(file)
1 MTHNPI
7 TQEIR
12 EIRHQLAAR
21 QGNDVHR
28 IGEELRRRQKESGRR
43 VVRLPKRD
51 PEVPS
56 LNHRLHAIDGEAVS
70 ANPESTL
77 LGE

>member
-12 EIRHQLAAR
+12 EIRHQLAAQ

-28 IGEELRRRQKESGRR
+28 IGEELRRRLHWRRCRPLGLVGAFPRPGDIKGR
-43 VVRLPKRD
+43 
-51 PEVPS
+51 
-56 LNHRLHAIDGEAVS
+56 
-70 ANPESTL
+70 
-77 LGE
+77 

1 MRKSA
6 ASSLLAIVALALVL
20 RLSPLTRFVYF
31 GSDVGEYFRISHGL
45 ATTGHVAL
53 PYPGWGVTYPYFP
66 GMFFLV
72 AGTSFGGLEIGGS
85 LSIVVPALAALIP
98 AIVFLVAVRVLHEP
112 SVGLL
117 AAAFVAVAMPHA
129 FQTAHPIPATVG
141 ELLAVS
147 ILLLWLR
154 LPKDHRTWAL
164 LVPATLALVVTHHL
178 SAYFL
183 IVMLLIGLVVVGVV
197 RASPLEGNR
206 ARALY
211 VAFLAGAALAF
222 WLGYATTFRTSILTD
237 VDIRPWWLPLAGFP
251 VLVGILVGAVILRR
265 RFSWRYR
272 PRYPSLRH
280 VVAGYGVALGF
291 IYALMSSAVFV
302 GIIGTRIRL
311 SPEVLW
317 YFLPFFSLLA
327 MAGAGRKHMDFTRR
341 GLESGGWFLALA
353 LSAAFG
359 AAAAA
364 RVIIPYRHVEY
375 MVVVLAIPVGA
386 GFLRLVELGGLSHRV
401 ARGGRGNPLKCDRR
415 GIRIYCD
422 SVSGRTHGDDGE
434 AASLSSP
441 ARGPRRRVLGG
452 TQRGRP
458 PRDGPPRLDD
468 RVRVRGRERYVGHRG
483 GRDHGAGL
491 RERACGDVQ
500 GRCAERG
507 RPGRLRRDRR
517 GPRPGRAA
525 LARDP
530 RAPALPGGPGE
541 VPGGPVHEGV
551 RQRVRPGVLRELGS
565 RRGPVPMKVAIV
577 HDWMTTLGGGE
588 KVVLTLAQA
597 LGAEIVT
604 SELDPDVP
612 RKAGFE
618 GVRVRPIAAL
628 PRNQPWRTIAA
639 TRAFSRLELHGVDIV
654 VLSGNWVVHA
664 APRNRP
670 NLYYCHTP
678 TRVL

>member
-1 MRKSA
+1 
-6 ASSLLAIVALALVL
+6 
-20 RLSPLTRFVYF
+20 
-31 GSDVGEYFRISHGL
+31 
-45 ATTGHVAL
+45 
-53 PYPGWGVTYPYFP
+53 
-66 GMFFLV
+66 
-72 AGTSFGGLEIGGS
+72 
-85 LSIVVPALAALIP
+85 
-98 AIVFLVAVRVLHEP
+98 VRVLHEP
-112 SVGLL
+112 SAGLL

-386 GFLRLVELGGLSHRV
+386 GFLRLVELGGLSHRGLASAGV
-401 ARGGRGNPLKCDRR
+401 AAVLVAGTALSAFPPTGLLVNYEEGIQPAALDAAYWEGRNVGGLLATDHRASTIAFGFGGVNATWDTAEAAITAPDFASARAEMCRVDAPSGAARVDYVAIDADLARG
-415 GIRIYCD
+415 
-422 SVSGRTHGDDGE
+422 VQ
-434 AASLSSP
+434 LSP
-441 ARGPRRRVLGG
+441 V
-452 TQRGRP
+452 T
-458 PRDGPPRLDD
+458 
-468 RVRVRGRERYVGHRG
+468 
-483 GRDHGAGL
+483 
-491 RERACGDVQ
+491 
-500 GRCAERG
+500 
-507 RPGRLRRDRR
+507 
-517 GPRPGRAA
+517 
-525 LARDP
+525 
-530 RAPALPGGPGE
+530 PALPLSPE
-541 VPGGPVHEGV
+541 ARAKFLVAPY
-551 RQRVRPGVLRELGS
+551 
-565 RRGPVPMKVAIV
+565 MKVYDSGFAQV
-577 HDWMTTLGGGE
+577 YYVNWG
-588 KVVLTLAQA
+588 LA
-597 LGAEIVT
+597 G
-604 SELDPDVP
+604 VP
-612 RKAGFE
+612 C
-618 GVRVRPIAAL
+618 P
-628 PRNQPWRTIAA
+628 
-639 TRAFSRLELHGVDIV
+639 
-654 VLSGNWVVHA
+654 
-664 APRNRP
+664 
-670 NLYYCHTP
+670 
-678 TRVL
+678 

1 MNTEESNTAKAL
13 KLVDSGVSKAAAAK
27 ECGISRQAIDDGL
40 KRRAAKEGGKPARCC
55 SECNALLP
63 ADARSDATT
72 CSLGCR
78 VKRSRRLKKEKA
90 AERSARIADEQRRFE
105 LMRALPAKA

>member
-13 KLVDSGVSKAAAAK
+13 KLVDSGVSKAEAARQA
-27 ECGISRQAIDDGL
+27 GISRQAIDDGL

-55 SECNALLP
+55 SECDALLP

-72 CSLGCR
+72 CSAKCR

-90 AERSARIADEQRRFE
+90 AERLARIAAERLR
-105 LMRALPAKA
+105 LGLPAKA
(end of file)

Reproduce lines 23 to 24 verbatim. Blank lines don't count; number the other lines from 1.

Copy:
+70 
-77 LGE